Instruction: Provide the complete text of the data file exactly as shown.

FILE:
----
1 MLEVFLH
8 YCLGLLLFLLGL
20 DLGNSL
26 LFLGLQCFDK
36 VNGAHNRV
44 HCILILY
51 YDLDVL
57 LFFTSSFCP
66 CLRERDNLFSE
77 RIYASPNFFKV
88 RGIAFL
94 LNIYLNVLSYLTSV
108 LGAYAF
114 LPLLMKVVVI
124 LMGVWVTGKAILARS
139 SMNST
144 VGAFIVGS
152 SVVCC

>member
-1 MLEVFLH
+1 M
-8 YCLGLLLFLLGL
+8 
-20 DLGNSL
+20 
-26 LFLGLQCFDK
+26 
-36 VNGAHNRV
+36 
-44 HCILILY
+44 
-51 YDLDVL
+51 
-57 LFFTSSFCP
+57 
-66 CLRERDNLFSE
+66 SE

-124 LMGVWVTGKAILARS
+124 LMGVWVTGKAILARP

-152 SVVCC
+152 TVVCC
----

1 MLEVFLH
8 YCLGLLLFLLGL
20 DLGNSL
26 LFLGLQCFDK
36 VNGAHNRV
44 HCILILY
51 YDLDVL
57 LFFTSSFCP
66 CLRERDNLFSE
77 RIYASPNFFKV
88 RGIAFL
94 LNIYLNVLSYLTSV
108 LGAYAF
114 LPLLMKVVVI
124 LMGVWVTGKAILARS
139 SMNST
144 VGAFIVGS
152 SVVCC

>member
-1 MLEVFLH
+1 M
-8 YCLGLLLFLLGL
+8 
-20 DLGNSL
+20 
-26 LFLGLQCFDK
+26 
-36 VNGAHNRV
+36 
-44 HCILILY
+44 
-51 YDLDVL
+51 
-57 LFFTSSFCP
+57 
-66 CLRERDNLFSE
+66 SE

-124 LMGVWVTGKAILARS
+124 LMGVWVTGKAILARP

-152 SVVCC
+152 TVVCC